Welcome to the holiday season, a hurricane of gift-giving holidays, marketing blitzes, holiday parties, and activities galore that starts right after Halloween, builds to Thanksgiving, and continues to gain momentum until the end of the year.
While this season gets meant to evoke feelings of love and joy, it is also a precursor to holiday stress for many. Indeed, according to a poll conducted on this site, more than 80% of us find the holiday season to be somewhat or very stressful—that puts navigating the holidays on par with asking for a raise! Hence, what is it that has us all riled up?
As the saying goes, “everything in moderation.” The issue with the holiday season is that we frequently have too much of a good thing. While stress is necessary for survival and zest for life (researchers refer to this positive type of stress as “eustress”), too much pressure hurts mental and physical health. Too many activities, even if they are enjoyable, can lead to excessive holiday stress and leave us feeling frazzled rather than fulfilled.
Many people eat, drink, and be merry—often to excess—due to an abundance of parties and gift-giving occasions. Unfortunately, the temptation to overindulge in spending, decadent desserts, or alcohol can cause many people to experience long-term stress due to dealing with the consequences (debt, weight gain, memories of embarrassing behaviour) that can linger long after the season has passed.
Furthermore, in these difficult economic times, finding inexpensive gifts can be stressful in and of itself, and holiday debt is a tradition that far too many people unwittingly bring on themselves. It can cause months of stress.
During the holidays, extended families tend to congregate. While this is a lovely thing, even the closest families can overdo it, making it difficult for family members to strike a healthy balance of bonding and alone time. Many families also assign each member roles based on whom they used to be rather than who they are now, which can sometimes bring more dread than love to these gatherings.
The good news about holiday stress is that it can get predicted. We can anticipate when holiday stress will begin and end, unlike many other types of negative pressure in life. We can make strategies to defeat the stress we experience and the negative impact it has on us.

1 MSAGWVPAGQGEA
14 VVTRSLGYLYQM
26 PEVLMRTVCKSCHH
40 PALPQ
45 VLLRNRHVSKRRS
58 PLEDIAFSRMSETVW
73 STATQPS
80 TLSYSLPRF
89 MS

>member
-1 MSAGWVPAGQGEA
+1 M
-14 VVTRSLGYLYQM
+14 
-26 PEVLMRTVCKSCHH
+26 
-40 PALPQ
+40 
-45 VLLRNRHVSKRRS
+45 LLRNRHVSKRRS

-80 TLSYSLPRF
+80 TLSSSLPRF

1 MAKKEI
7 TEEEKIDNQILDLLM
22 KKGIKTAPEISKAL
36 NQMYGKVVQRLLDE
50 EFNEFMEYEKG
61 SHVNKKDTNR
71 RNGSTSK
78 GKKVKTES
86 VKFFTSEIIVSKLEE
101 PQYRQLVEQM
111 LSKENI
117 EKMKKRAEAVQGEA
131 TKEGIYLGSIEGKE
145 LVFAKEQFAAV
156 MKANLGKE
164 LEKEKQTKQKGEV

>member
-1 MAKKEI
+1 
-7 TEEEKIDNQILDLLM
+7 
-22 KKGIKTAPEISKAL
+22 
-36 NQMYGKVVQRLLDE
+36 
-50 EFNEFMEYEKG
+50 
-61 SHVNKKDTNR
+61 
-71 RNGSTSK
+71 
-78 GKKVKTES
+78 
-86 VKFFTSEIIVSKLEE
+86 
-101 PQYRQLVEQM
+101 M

Look at some suggestions to help reduce holiday stress before it begins, so it remains positive rather than overwhelming.
Before becoming overwhelmed by too many activities, consider which traditions have the most significant positive impact and eliminate unnecessary ones. For example, suppose you get typically consumed by a frenzy of baking, carolling, shopping, sending cards, visiting relatives, and other activities that exhaust you by January. In that case, you should reconsider your priorities, pick a few favourite activities, and focus on them while avoiding the rest.
We may want to look and feel good during the holidays, especially if we’re around people we often see. Still, there is so much temptation in the form of delicious food and decadent desserts, as well as a break from our regular routines—all of which can add up to overeating, emotional eating, and other forms of unhealthy eating.
This year, prepare ahead of time by becoming aware of your triggers, doing what you can to have some healthy food on hand for each meal, being mindful of your intake, and practising mindful eating. More detailed guidance on doing these things and other things can get found in the resource listed below.
Putting your plans on paper allows you to see how feasible they are in black and white. If you write down your activities in your planner as realistic as possible, including downtime and driving time, you’ll be able to tell if you’re trying to cram too much. Begin with your most important priorities so that you can eliminate the less important ones.
If at all possible, schedule some time each day to go for a walk in nature, like exercise and exposure to sunlight can significantly reduce or even eliminate the symptoms of SAD.
Although it may appear obvious, we frequently fail to take deep breaths and provide our bodies with the oxygen they require. Of course, having ten minutes alone to practise breathing meditation is ideal, but simply pausing to take a few deep, natural breaths can reduce your level of negative stress in minutes. If you visualize yourself breathing in serenity and breathing out pressure, the benefits of this exercise will be even more pronounced.
Don’t let the holidays be the root of stress for you. Instead, take precautions to avoid the anxiety and depression that can accompany the holidays. Recognize your holiday triggers, such as financial or personal pressures, so you can deal with them before they cause a meltdown. With a bit of forethought and positive thinking, you can find peace and joy during the holidays.
We often focus on others during the holidays by sending cards, buying gifts, and cooking food, but this is more important than ever to find time for yourself during stressful times. Plan ahead of time by scheduling some “me” time.